Although Compo’s files have survived, those of its Ajax subsidiary (which used a separate series of master numbers) have not. Therefore, this is a reconstruction, based in part on first-hand inspection of the now-rare original discs, and in part on what can be inferred from surviving documentation, including relevant portions of the Compo ledgers, and listing and release dates from The Chicago Defender, The Talking Machine World, and other period publications. Recording-date ranges have been extrapolated based upon  Berliner’s monthly week-or-so absences from Montreal (as noted in the ledgers), which are believed to correspond with his visits to the New York studio, and which correlate very nicely with the confirmed release dates. Personnel listings are based upon the recollections of Louis Hooper, Joe Davis, and others who were present at the recording sessions.

A detailed history of the Ajax Record Company, and of Herbert Berliner and the Compo Company’s American recording activities, can be found in American Record Companies and Producers: An Encyclopedic History, 1888–1950, available from Mainspring Press.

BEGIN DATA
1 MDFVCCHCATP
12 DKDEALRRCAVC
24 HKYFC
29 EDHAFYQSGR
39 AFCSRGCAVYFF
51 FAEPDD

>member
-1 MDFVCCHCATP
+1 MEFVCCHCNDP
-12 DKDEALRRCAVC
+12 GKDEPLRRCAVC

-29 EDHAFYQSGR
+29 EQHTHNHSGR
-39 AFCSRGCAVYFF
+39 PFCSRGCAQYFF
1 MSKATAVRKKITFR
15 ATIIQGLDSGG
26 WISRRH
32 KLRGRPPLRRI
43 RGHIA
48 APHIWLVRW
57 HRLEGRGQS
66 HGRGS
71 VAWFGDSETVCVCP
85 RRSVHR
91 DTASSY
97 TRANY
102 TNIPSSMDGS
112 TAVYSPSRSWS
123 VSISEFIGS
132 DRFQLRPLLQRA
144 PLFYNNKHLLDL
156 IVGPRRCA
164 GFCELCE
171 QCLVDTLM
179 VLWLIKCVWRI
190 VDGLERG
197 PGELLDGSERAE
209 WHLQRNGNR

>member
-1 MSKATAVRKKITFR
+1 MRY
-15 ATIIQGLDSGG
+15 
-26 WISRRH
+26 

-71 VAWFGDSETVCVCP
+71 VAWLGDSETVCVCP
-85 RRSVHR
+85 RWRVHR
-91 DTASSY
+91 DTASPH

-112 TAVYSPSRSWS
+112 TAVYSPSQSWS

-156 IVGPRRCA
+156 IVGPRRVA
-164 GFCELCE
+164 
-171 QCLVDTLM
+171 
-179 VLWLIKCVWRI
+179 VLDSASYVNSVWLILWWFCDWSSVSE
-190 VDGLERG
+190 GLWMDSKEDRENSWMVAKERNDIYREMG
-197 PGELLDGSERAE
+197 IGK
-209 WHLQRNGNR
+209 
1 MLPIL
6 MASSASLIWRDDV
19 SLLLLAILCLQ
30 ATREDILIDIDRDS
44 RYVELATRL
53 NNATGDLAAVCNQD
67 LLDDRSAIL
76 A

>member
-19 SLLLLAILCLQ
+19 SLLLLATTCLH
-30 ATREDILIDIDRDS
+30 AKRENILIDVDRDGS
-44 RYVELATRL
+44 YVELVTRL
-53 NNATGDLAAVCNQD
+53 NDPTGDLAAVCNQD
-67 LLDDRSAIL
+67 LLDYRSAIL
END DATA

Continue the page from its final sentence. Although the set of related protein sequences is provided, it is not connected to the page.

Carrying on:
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See all titles in the Mainspring Press
Free Online Reference Library

Like all of our free downloadable titles, this publication is offered for your personal use only. Sale or other commercial use is prohibited, as is any unauthorized duplication, distribution, or alteration, including conversion to e-books or online databases.

Please honor our terms of use, so that we can continue to offer these free publications.

 

Buy Direct from Mainspring Press:

Winner of the 2019 ARSC Award for Excellence in Historical Recorded-Sound Research, this unique volume contains more than 1,100 entries covering the record companies, independent studios, and individual producers — and the thousands of disc and cylinder brands they produced for the commercial market (including consumer, jukebox, and subscription labels) — from the birth of commercial recording to the start of the LP era.